Speech by Charlie Bean
Speaking at the National Association of Pension Funds' Local Authority Conference in Gloucestershire, Charlie Bean - Deputy Governor for Monetary Policy and member of both the Monetary Policy Committee and Financial Policy Committee - discusses how pension funds may have been affected by a range of different factors, including quantitative easing (QE), over the past few years.
Charlie Bean begins by reiterating how QE works and what it seeks to achieve, noting that one consequence of the Bank's gilt purchases is to drive down gilt yields and put upward pressure on the prices of a whole range of assets. He notes that earlier Bank research found that the first round of QE reduced gilt yields by around one percentage point and boosted equity prices by around 20 per cent.
He then asks how the deficit of a pension fund holding a mix of bonds and equities that was in balance at the beginning of 2007 would have evolved in the light of the movements in gilt yields and asset prices during the financial crisis and subsequent recession, including any effects from QE. He notes that such a pension fund would have seen a large deficit emerge during the worst of the crisis as equities plunged and then fall back as equity prices rallied during 2009, before re-emerging in late 2011 and early 2012. Using the estimates of the impact of QE on asset prices found in the Bank's research, he then estimates the path the deficit would have followed if the MPC had not undertaken any QE, noting that gilt yields would have been higher and equity prices lower. His estimates suggest that the evolution of the deficits with and without QE would have been broadly similar, with the overall movement in assets roughly matching that of the liabilities.
But many funds were already in deficit at the beginning of 2007; in that year, the average pension fund deficit was about 30% of total liabilities. Repeating his analysis for a pension fund with such a deficit, Charlie Bean notes that in such circumstances, "...QE widens the deficit from the start of our purchases in early 2009 onwards, and by the end of the period has raised it by about 10% of initial liabilities."
He draws two conclusions from these exercises. "The first is that while the change in the deficit is certainly not trivial for a substantially underfunded scheme, the impact of QE is nevertheless small compared to the movement in the deficit associated with other factors, such as the collapse in equity prices as a result of the financial crisis and the recession. In particular, it would be an error to attribute the deterioration in pension deficits since the start of the crisis solely to the impact of QE." "The second observation is that QE does not inherently raise pension deficits. It all depends on the initial position of the fund...if a fund starts off relatively "asset poor", the sponsors will now find it more costly to acquire the assets necessary to match its future obligations."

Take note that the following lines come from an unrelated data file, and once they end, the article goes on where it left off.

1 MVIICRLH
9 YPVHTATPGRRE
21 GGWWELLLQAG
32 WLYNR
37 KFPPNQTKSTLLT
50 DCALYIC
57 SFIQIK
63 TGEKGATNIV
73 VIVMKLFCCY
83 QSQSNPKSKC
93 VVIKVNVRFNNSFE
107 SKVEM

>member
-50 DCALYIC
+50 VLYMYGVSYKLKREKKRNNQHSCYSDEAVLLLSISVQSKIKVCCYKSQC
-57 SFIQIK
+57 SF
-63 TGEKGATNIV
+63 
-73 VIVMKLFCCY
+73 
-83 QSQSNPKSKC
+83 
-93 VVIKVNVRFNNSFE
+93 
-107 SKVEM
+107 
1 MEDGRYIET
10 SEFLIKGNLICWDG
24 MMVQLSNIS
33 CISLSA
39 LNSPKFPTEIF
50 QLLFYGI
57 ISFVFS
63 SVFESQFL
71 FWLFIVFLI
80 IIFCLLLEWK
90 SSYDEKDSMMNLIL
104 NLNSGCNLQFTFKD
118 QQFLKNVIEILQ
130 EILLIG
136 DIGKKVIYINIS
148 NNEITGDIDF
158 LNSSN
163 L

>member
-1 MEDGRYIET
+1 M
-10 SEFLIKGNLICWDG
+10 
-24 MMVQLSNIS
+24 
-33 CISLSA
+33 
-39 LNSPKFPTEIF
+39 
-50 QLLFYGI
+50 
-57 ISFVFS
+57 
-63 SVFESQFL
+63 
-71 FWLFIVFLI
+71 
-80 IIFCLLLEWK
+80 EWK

Charlie Bean then asks how pension fund sponsors and trustees should respond to wider deficits, noting that "It makes little sense to rush to close a deficit that is likely to prove temporary. But if a deficit is likely to persist, then corrective action is required, initially to prevent it continuing to expand and ultimately to close it, though that adjustment could, quite reasonably, be spread out over time." However, "...the biggest issue here is not the principles involved, but rather the likely future evolution of yields and asset prices."
He then goes on to observe that there was a pronounced downward trend in long-term safe interest rates evident well before the crisis. He attributes that in part to global developments, such as high savings rates in China, a shortage of high-quality safe assets and, more recently, the sharp fall-off in investment associated with the downturn. Some of these factors could reverse in time, but it is by no means clear how soon. As regards the impact of QE on yields, he notes that this "...should ultimately reverse when the economic environment improves and we start to sell the gilts back to the market in order to withdraw the present exceptional monetary stimulus. Unfortunately, with the present heightened uncertainty associated with the problems in the euro area, the likely future date for us to commence selling gilts has receded somewhat."
He finishes by noting that: "It may be tempting to conclude that the current abnormally low yields are primarily a consequence of QE, and that the right approach is just to look through the associated rise in deficits", but "Pension funds and their sponsors may...have to contend with low yields for some considerable time yet."